Brainwave Expressionism (BWX)


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Premise for research-based art lesson. Defending expressive qualities of lines and colors.

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  • Hi my name is Joan Schlough. I am an art teacher from Koenig Elementary in Two Rivers, WI. Brainwave Expressionism, or what my 3 rd graders call BWX, is the first lesson in a 4 lesson unit based on the concept of passages. In the first lesson students consider their internal rhythms. You’re looking at lines I performed as a preliminary exercise I use in the opening of the lesson. More congratulations are in order this week. Two of your group, Lindsay and Joan presented their work with students here at the conference and did a fantastic job. Dr. Simpson took four MA distance students and put together this session entitled "Graduate Students Respond to Teaching Social Issues in K-12 Visual Arts". BRAVO!!! It was wonderful to meet you and celebrate your teaching. Now it is on to the final two weeks. Take good care, Ruth
  • My themed-based unit with passages as a theme, starts with the BWX, which is an alternative self-portrait in watercolor, using the idea of a brainwave for a composition of line and color as a metaphor for character traits, personality, and feelings. Judith Simpson wrote, “the realization that visual forms allude to, or imply meaning beyond their literal associations leads to metaphorical interpretation .” Further, to not allow “ourselves to think this way is to continue to minimize the importance of our field and its syncretic meaning in education”. (p. 50) Students conceptualize how a wave (or a line) is expressive, how colors express emotions. Does a wavy line express joy, nervousness? Does the color red mean love, anger, or a fondness for strawberries?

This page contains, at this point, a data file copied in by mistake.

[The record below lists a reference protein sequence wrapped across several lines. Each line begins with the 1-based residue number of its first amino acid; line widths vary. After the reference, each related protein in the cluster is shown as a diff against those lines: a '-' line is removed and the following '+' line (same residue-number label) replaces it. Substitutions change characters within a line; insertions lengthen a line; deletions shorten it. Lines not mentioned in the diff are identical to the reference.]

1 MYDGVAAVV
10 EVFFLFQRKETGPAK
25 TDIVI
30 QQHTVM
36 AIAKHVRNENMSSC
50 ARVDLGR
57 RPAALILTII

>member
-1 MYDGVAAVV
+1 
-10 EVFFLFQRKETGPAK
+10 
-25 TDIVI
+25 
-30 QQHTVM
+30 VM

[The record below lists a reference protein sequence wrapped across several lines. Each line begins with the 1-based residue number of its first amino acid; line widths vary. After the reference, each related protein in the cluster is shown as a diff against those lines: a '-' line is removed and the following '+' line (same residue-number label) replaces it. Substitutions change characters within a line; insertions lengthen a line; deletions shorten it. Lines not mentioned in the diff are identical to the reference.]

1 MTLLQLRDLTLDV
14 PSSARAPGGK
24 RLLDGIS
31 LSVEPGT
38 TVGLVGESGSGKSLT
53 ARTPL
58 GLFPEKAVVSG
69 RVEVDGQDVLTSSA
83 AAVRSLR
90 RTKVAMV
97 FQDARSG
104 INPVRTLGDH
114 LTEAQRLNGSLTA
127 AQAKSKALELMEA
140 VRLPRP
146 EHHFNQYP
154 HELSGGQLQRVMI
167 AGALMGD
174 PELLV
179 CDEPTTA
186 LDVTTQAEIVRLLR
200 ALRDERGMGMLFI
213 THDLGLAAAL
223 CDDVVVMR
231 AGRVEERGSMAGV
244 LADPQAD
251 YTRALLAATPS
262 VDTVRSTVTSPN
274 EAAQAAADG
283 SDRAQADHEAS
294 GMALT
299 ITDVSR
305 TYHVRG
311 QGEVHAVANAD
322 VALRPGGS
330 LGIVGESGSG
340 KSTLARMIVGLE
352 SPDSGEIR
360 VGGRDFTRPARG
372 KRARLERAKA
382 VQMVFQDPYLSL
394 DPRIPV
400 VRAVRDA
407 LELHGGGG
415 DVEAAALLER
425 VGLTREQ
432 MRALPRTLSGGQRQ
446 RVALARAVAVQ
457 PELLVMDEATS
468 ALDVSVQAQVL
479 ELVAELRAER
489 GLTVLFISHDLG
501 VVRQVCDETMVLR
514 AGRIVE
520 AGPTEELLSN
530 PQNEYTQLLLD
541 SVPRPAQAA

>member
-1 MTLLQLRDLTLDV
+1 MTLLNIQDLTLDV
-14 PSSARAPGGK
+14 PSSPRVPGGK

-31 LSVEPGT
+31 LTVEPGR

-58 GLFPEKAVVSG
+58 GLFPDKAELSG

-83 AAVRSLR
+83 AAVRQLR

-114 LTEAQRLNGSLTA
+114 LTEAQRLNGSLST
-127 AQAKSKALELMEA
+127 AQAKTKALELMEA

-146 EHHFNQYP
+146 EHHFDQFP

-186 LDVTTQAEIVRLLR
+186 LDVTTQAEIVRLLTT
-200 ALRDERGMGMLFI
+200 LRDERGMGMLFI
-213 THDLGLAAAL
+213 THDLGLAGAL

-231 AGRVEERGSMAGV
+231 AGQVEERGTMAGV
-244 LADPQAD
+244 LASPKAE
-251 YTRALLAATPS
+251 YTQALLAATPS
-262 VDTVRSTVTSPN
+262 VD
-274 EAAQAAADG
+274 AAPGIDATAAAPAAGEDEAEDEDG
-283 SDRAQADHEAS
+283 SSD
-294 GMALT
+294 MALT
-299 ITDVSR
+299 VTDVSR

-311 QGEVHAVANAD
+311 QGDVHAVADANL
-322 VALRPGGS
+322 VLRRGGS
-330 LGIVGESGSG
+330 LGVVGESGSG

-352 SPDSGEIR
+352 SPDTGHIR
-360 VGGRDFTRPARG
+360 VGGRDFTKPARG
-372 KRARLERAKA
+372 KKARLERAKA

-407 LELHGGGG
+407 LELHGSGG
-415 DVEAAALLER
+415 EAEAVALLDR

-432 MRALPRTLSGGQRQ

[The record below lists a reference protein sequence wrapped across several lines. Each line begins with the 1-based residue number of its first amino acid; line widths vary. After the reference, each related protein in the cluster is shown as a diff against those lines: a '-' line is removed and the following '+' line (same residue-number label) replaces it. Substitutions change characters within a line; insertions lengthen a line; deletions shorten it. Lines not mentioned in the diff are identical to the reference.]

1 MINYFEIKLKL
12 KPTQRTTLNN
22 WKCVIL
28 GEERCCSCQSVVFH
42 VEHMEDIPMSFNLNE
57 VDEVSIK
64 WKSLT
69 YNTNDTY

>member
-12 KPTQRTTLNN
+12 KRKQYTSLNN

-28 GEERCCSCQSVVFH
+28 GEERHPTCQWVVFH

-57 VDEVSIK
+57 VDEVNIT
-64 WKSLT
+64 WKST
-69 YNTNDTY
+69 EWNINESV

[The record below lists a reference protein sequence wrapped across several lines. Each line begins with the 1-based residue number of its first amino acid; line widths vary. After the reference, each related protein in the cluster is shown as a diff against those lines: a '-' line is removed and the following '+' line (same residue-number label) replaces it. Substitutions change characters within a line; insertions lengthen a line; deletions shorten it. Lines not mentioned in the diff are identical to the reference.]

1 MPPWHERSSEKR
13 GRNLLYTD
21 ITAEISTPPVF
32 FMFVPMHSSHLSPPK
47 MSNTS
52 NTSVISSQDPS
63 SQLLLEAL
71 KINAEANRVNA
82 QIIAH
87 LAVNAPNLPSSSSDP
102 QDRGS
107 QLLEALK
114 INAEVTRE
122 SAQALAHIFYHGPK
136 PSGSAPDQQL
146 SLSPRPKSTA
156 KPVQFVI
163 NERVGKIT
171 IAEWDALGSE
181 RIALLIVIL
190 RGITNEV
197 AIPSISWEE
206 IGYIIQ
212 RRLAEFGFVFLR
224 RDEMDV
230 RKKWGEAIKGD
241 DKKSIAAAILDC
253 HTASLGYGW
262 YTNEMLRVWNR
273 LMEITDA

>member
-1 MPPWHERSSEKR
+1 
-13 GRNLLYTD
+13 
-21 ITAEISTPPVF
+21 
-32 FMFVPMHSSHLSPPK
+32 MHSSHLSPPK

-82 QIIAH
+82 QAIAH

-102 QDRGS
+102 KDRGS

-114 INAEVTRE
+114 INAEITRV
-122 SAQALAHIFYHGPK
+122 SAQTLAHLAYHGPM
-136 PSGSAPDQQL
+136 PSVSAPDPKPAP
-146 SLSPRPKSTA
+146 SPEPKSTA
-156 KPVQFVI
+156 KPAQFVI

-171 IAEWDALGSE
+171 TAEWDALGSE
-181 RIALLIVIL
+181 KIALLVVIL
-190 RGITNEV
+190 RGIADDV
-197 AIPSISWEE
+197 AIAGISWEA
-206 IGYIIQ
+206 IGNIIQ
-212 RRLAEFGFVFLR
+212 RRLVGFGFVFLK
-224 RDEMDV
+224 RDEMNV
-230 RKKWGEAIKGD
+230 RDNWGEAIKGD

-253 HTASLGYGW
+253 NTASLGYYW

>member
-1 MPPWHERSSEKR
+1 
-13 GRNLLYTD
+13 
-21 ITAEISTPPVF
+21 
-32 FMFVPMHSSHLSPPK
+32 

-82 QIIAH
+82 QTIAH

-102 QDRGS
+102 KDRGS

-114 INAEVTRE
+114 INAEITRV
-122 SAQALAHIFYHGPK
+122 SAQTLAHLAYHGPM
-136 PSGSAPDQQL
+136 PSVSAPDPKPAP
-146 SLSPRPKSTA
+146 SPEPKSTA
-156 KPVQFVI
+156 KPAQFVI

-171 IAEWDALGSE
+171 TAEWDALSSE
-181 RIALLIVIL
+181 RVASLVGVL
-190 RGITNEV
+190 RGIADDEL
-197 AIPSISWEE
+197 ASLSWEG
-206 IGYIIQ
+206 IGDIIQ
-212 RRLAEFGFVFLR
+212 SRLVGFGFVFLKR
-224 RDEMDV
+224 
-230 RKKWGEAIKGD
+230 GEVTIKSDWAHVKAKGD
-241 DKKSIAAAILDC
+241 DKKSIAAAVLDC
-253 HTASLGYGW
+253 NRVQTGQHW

• During the opening we look at actual EEG printouts and pick out active and passive sections. We act out lines that tell stories, portray a feeling, or show different music. (wake up and come to school, learn good or bad news, get a detention, or break a board in karate). I show pictures of children to students, who then draw a line depicting what they perceive another child is feeling. The picture shown allows for a variety of responses.
  • The objectives correspond Bloom’s Taxonomy. The first objective is at the bottom level, or application level. 1. Once students have practiced watercolor techniques on swatches, then they will demonstrate the techniques in their BWX. at the synthesis level… 2. Using brainwaves as a starting point, students will generate the idea developing it into compositions through the use of five thumbnail sketches. and at the evaluation level… 3. Having learned about alternative self-portraiture of other artists, including Oldenburg and Van Bruggen,] and studied expressionism by other artists, [Kandinsky and Van Gogh,] students will be able to discuss the BWX of their peers during critique and defend their own choices of line and color in their own BWX.
  • At the top of Bloom’s Taxonomy is creating the BWX. Nakayla demonstrated the formal aspects of the objectives and has created a feeling of depth with her use of transparency and use of neutrals. Nakayla calls neutrals naturals.
  • Nakayla was retained this year. New this year, is her comfort writing and leadership during the critique. She is confident giving positive, specific, and helpful comments. In her paragraph Nakayla wrote, “I’m happy and I like to jump everywhere. Orange, blue, purple, yellow, and grey are happy colors. Red, black, green, brown, yellow, pink are sad colors. I’m so happy at school.”
  • My name is Caroline…. I picked these colors because they represent me. I put all the dots on my BWX because I have freckles. I did the orange because I’m smart. I did purple because purple is my favorite color. I put green on my BWX because I’m funny. I did red because I’m crazy. I put lime green on because I’m excited! I did the heart because I’m peaceful. Blue is nice. I put brown on because I love chocolate.
  • Dylan is a wonderful writer. He wrote, “I made a colorful desert of blue. Neutrals brown, greens, reds, blacks, yellow, orange, and violet. I made it a rainbow cause I like seeing a rainbow in my house. I tried making cactus, sand, clouds, and the wind pushing the sand.”
  • Janice defends her choices by writing, “I am happy. Brown means I am sad because my grandpa might die. All colors mean I like to play.”